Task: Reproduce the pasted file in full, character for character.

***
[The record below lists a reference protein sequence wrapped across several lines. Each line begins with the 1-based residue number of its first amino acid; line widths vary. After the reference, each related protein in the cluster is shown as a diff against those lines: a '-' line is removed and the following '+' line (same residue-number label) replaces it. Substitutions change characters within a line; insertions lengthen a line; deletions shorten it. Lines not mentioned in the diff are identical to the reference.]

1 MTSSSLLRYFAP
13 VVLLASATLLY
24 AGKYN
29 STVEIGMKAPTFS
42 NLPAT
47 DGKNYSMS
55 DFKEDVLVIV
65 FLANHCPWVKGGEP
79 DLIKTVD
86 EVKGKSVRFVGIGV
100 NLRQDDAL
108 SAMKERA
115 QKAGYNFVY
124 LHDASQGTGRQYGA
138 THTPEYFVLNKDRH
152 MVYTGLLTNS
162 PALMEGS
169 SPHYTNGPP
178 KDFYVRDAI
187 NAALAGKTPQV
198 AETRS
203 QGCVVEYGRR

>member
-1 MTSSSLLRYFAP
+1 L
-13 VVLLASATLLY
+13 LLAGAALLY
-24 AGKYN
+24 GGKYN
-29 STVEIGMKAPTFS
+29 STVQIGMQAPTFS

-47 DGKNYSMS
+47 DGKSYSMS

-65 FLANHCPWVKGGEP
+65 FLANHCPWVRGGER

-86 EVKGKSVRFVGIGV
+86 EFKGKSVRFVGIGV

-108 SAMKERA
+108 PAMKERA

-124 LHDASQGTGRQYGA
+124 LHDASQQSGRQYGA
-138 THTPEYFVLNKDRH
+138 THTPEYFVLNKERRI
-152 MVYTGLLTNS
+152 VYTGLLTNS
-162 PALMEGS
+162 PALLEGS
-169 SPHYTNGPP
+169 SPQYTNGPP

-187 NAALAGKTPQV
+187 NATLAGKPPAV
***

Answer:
[The record below lists a reference protein sequence wrapped across several lines. Each line begins with the 1-based residue number of its first amino acid; line widths vary. After the reference, each related protein in the cluster is shown as a diff against those lines: a '-' line is removed and the following '+' line (same residue-number label) replaces it. Substitutions change characters within a line; insertions lengthen a line; deletions shorten it. Lines not mentioned in the diff are identical to the reference.]

1 MTSSSLLRYFAP
13 VVLLASATLLY
24 AGKYN
29 STVEIGMKAPTFS
42 NLPAT
47 DGKNYSMS
55 DFKEDVLVIV
65 FLANHCPWVKGGEP
79 DLIKTVD
86 EVKGKSVRFVGIGV
100 NLRQDDAL
108 SAMKERA
115 QKAGYNFVY
124 LHDASQGTGRQYGA
138 THTPEYFVLNKDRH
152 MVYTGLLTNS
162 PALMEGS
169 SPHYTNGPP
178 KDFYVRDAI
187 NAALAGKTPQV
198 AETRS
203 QGCVVEYGRR

>member
-1 MTSSSLLRYFAP
+1 L
-13 VVLLASATLLY
+13 LLAGAALLY
-24 AGKYN
+24 GGKYN
-29 STVEIGMKAPTFS
+29 STVQIGMQAPTFS

-47 DGKNYSMS
+47 DGKSYSMS

-65 FLANHCPWVKGGEP
+65 FLANHCPWVRGGER

-86 EVKGKSVRFVGIGV
+86 EFKGKSVRFVGIGV

-108 SAMKERA
+108 PAMKERA

-124 LHDASQGTGRQYGA
+124 LHDASQQSGRQYGA
-138 THTPEYFVLNKDRH
+138 THTPEYFVLNKERRI
-152 MVYTGLLTNS
+152 VYTGLLTNS
-162 PALMEGS
+162 PALLEGS
-169 SPHYTNGPP
+169 SPQYTNGPP

-187 NAALAGKTPQV
+187 NATLAGKPPAV